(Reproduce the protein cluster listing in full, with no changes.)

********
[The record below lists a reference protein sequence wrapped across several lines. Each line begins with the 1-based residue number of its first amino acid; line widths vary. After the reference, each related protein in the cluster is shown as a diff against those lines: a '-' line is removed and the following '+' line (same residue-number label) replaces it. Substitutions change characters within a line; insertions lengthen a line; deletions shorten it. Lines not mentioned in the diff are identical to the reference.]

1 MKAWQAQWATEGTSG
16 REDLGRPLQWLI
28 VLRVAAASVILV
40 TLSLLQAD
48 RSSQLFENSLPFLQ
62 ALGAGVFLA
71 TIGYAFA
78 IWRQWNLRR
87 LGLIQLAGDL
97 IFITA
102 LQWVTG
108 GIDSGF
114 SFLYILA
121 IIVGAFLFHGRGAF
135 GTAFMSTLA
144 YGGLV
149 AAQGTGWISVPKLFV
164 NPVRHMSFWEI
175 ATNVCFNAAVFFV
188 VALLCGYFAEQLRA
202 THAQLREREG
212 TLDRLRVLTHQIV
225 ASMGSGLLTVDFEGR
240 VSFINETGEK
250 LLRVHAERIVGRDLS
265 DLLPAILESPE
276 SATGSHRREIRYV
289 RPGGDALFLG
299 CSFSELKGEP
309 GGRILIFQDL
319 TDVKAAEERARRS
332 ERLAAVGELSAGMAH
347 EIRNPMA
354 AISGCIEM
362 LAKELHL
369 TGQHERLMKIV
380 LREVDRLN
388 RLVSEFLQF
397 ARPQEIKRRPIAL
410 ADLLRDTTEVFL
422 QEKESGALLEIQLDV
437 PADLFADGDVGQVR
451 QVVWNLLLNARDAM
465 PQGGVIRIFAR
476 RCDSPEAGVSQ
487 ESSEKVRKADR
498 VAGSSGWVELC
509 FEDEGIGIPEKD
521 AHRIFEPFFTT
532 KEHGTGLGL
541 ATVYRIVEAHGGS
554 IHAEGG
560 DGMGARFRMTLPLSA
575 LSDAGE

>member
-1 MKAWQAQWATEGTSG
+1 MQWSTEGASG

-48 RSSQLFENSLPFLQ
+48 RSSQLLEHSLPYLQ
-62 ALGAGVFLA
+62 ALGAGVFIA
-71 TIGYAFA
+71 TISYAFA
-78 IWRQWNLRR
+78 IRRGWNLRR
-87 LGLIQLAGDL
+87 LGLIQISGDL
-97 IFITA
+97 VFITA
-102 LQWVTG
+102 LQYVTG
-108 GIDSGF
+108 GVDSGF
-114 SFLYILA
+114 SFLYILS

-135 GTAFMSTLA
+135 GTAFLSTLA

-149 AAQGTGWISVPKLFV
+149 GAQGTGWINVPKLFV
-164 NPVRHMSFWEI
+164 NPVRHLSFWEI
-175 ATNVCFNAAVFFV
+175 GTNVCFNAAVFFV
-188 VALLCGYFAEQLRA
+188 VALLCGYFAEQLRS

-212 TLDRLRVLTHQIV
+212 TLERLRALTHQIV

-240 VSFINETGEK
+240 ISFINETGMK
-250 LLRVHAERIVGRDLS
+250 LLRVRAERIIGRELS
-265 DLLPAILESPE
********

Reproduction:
[The record below lists a reference protein sequence wrapped across several lines. Each line begins with the 1-based residue number of its first amino acid; line widths vary. After the reference, each related protein in the cluster is shown as a diff against those lines: a '-' line is removed and the following '+' line (same residue-number label) replaces it. Substitutions change characters within a line; insertions lengthen a line; deletions shorten it. Lines not mentioned in the diff are identical to the reference.]

1 MKAWQAQWATEGTSG
16 REDLGRPLQWLI
28 VLRVAAASVILV
40 TLSLLQAD
48 RSSQLFENSLPFLQ
62 ALGAGVFLA
71 TIGYAFA
78 IWRQWNLRR
87 LGLIQLAGDL
97 IFITA
102 LQWVTG
108 GIDSGF
114 SFLYILA
121 IIVGAFLFHGRGAF
135 GTAFMSTLA
144 YGGLV
149 AAQGTGWISVPKLFV
164 NPVRHMSFWEI
175 ATNVCFNAAVFFV
188 VALLCGYFAEQLRA
202 THAQLREREG
212 TLDRLRVLTHQIV
225 ASMGSGLLTVDFEGR
240 VSFINETGEK
250 LLRVHAERIVGRDLS
265 DLLPAILESPE
276 SATGSHRREIRYV
289 RPGGDALFLG
299 CSFSELKGEP
309 GGRILIFQDL
319 TDVKAAEERARRS
332 ERLAAVGELSAGMAH
347 EIRNPMA
354 AISGCIEM
362 LAKELHL
369 TGQHERLMKIV
380 LREVDRLN
388 RLVSEFLQF
397 ARPQEIKRRPIAL
410 ADLLRDTTEVFL
422 QEKESGALLEIQLDV
437 PADLFADGDVGQVR
451 QVVWNLLLNARDAM
465 PQGGVIRIFAR
476 RCDSPEAGVSQ
487 ESSEKVRKADR
498 VAGSSGWVELC
509 FEDEGIGIPEKD
521 AHRIFEPFFTT
532 KEHGTGLGL
541 ATVYRIVEAHGGS
554 IHAEGG
560 DGMGARFRMTLPLSA
575 LSDAGE

>member
-1 MKAWQAQWATEGTSG
+1 MQWSTEGASG

-48 RSSQLFENSLPFLQ
+48 RSSQLLEHSLPYLQ
-62 ALGAGVFLA
+62 ALGAGVFIA
-71 TIGYAFA
+71 TISYAFA
-78 IWRQWNLRR
+78 IRRGWNLRR
-87 LGLIQLAGDL
+87 LGLIQISGDL
-97 IFITA
+97 VFITA
-102 LQWVTG
+102 LQYVTG
-108 GIDSGF
+108 GVDSGF
-114 SFLYILA
+114 SFLYILS

-135 GTAFMSTLA
+135 GTAFLSTLA

-149 AAQGTGWISVPKLFV
+149 GAQGTGWINVPKLFV
-164 NPVRHMSFWEI
+164 NPVRHLSFWEI
-175 ATNVCFNAAVFFV
+175 GTNVCFNAAVFFV
-188 VALLCGYFAEQLRA
+188 VALLCGYFAEQLRS

-212 TLDRLRVLTHQIV
+212 TLERLRALTHQIV

-240 VSFINETGEK
+240 ISFINETGMK
-250 LLRVHAERIVGRDLS
+250 LLRVRAERIIGRELS
-265 DLLPAILESPE